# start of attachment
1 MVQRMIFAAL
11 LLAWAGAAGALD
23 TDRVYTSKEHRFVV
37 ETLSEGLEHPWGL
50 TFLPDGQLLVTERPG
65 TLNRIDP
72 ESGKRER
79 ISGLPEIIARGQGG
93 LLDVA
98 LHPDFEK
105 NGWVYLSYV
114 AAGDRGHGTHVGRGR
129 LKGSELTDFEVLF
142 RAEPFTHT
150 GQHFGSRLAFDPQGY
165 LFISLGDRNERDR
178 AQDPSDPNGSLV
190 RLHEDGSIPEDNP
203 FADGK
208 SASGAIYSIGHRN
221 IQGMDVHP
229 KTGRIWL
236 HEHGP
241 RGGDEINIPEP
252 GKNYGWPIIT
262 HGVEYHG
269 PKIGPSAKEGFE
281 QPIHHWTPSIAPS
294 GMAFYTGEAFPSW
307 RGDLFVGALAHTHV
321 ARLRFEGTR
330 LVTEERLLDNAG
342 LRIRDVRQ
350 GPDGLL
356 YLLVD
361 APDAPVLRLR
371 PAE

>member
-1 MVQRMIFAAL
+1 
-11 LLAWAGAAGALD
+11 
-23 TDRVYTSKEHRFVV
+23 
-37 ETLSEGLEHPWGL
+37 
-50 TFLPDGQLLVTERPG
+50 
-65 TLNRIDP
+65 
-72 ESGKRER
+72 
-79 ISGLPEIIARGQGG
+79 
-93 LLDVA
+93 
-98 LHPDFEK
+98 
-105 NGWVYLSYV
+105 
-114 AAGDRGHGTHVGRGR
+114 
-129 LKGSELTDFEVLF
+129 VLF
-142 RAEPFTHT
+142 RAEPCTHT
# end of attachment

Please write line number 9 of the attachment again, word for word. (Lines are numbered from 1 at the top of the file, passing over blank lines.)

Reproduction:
93 LLDVA